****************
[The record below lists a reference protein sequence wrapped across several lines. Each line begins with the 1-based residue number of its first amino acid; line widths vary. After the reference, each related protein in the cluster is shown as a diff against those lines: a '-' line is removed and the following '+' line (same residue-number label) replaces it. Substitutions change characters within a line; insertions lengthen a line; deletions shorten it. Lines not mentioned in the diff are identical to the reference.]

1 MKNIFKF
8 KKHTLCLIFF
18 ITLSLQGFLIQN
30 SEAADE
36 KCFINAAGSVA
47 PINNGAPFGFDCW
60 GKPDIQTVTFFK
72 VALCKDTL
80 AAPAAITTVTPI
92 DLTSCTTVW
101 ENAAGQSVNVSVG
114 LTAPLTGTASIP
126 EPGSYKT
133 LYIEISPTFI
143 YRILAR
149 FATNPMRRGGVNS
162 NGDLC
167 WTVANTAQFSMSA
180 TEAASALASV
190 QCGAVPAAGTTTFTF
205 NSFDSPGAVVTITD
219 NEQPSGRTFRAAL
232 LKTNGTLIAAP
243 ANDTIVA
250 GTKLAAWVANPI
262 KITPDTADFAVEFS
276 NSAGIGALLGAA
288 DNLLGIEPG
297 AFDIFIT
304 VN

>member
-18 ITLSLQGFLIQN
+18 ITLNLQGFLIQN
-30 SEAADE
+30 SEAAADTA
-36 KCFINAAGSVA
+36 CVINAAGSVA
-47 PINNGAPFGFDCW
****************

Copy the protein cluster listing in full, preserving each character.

[The record below lists a reference protein sequence wrapped across several lines. Each line begins with the 1-based residue number of its first amino acid; line widths vary. After the reference, each related protein in the cluster is shown as a diff against those lines: a '-' line is removed and the following '+' line (same residue-number label) replaces it. Substitutions change characters within a line; insertions lengthen a line; deletions shorten it. Lines not mentioned in the diff are identical to the reference.]

1 MKNIFKF
8 KKHTLCLIFF
18 ITLSLQGFLIQN
30 SEAADE
36 KCFINAAGSVA
47 PINNGAPFGFDCW
60 GKPDIQTVTFFK
72 VALCKDTL
80 AAPAAITTVTPI
92 DLTSCTTVW
101 ENAAGQSVNVSVG
114 LTAPLTGTASIP
126 EPGSYKT
133 LYIEISPTFI
143 YRILAR
149 FATNPMRRGGVNS
162 NGDLC
167 WTVANTAQFSMSA
180 TEAASALASV
190 QCGAVPAAGTTTFTF
205 NSFDSPGAVVTITD
219 NEQPSGRTFRAAL
232 LKTNGTLIAAP
243 ANDTIVA
250 GTKLAAWVANPI
262 KITPDTADFAVEFS
276 NSAGIGALLGAA
288 DNLLGIEPG
297 AFDIFIT
304 VN

>member
-18 ITLSLQGFLIQN
+18 ITLNLQGFLIQN
-30 SEAADE
+30 SEAAADTA
-36 KCFINAAGSVA
+36 CVINAAGSVA
-47 PINNGAPFGFDCW